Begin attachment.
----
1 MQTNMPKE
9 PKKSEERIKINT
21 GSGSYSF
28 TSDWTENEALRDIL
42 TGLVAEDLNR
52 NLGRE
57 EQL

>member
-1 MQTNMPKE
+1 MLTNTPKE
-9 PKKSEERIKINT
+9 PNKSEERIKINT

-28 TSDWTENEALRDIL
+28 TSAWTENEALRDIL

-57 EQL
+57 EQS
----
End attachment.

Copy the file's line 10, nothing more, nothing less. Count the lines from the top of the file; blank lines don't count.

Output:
+1 MLTNTPKE